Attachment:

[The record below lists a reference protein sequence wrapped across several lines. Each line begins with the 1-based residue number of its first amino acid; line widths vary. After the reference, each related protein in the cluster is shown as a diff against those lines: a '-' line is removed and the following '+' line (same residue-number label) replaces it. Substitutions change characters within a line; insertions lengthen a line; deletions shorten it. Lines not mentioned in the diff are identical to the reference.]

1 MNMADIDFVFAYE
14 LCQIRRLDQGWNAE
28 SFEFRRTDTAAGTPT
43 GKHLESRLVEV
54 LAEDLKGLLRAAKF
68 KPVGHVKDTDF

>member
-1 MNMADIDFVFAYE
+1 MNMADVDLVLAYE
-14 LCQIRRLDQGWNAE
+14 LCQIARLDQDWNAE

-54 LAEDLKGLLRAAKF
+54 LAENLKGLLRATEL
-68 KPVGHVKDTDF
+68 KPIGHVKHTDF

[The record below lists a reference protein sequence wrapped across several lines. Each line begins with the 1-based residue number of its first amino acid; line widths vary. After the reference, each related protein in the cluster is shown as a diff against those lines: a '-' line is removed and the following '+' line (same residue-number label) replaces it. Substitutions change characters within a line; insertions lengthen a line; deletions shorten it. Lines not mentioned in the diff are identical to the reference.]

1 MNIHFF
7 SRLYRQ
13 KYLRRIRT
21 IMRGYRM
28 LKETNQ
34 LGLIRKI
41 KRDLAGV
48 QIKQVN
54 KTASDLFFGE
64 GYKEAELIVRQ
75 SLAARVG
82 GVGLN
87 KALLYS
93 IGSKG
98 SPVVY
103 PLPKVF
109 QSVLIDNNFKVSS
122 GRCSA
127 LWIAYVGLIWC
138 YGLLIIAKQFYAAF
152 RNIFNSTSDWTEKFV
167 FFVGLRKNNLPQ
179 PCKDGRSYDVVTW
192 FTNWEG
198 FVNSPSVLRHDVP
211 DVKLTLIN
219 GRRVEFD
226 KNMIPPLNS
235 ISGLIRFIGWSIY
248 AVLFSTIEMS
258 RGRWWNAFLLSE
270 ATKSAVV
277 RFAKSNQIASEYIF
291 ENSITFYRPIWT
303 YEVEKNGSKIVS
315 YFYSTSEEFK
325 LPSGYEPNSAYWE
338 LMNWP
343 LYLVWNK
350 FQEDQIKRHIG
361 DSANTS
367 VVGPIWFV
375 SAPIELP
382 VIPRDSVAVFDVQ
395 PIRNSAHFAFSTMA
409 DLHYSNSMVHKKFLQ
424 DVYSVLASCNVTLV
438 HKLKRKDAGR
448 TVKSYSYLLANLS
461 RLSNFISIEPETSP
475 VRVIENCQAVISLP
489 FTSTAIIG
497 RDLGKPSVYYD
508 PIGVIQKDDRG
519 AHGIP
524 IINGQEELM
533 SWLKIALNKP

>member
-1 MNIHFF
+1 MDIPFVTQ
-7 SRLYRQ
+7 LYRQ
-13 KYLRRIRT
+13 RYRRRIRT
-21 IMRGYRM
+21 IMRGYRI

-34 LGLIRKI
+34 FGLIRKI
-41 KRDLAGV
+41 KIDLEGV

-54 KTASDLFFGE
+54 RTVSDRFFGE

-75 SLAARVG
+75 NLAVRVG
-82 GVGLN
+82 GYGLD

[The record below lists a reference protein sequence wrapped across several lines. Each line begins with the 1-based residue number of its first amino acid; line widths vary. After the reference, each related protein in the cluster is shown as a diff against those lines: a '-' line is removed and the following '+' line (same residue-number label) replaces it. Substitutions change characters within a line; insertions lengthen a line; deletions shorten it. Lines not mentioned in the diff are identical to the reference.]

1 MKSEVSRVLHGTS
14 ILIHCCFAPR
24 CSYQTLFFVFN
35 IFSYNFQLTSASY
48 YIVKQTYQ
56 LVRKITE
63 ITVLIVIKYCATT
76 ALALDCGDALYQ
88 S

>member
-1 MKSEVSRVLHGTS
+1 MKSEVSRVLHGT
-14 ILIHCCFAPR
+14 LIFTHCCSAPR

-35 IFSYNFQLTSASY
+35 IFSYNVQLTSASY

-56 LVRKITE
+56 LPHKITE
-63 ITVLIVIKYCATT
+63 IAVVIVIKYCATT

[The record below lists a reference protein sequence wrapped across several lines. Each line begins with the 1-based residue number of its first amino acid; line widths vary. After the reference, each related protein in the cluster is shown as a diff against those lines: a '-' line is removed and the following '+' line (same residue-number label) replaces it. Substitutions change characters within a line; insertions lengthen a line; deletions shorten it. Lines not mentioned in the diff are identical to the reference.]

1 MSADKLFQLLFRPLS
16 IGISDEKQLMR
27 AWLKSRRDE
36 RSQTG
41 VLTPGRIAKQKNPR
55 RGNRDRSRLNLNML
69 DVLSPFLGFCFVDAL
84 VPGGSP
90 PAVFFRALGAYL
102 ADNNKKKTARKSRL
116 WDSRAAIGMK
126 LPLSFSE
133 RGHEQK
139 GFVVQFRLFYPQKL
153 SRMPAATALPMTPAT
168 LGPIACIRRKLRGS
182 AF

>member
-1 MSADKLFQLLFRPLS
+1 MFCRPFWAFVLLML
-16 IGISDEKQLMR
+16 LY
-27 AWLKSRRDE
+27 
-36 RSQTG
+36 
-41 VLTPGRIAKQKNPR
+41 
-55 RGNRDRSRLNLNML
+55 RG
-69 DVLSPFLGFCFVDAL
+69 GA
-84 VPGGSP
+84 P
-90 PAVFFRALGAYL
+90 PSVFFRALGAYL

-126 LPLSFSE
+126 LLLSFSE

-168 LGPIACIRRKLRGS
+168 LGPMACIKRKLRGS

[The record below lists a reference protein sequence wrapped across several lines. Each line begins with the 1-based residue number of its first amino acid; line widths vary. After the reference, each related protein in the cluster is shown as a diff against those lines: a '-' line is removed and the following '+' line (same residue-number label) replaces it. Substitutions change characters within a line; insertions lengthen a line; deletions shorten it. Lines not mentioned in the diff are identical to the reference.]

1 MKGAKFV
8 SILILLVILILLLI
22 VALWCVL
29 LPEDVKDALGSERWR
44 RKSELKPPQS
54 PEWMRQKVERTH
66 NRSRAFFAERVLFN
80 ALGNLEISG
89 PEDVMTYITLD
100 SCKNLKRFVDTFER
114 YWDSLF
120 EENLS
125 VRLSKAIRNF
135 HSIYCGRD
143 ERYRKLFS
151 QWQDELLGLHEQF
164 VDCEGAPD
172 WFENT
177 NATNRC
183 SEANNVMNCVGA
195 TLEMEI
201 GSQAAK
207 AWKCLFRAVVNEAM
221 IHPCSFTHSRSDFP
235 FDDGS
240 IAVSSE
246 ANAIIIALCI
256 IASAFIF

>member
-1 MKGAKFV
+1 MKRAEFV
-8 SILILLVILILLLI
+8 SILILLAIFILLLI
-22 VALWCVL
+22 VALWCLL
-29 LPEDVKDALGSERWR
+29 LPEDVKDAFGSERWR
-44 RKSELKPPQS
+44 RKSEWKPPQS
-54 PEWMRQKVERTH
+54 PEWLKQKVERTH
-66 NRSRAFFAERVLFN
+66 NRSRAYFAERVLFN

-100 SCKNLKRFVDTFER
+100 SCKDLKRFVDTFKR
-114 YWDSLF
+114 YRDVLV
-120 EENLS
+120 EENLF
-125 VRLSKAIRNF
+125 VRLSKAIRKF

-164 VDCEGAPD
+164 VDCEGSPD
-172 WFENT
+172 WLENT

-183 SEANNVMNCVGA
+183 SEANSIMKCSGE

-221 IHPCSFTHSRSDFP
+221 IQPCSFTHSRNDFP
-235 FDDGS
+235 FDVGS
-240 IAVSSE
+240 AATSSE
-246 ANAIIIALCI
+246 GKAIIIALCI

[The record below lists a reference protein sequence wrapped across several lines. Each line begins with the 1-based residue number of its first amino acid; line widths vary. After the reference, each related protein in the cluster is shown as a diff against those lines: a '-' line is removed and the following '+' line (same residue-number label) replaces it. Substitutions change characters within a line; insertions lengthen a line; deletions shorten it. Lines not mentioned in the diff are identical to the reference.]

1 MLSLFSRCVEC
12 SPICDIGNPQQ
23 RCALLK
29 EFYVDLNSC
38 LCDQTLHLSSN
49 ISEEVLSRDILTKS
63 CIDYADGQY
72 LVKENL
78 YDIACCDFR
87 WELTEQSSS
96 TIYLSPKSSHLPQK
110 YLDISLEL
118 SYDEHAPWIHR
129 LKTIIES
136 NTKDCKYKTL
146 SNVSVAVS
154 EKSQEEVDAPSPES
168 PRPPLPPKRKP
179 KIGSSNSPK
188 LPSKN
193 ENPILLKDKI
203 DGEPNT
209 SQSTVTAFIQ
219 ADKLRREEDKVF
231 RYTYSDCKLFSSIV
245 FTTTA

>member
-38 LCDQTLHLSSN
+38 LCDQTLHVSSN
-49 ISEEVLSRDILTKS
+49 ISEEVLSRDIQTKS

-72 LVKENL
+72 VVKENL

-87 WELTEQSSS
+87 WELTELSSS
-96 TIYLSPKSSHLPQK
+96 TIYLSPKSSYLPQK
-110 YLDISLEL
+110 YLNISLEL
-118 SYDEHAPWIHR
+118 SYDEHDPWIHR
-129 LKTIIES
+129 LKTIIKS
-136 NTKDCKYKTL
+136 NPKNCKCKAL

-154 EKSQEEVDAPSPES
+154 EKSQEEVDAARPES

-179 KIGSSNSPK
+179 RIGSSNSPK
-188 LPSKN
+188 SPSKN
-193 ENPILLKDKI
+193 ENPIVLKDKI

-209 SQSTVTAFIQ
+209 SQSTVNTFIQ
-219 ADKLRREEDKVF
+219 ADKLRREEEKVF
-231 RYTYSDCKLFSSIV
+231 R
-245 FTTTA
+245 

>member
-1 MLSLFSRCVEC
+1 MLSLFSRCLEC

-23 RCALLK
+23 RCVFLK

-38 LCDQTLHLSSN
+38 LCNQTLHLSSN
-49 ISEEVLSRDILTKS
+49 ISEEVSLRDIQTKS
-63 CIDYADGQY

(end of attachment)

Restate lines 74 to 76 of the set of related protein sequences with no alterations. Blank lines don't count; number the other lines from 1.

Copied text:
533 SWLKIALNKP

>member
-1 MNIHFF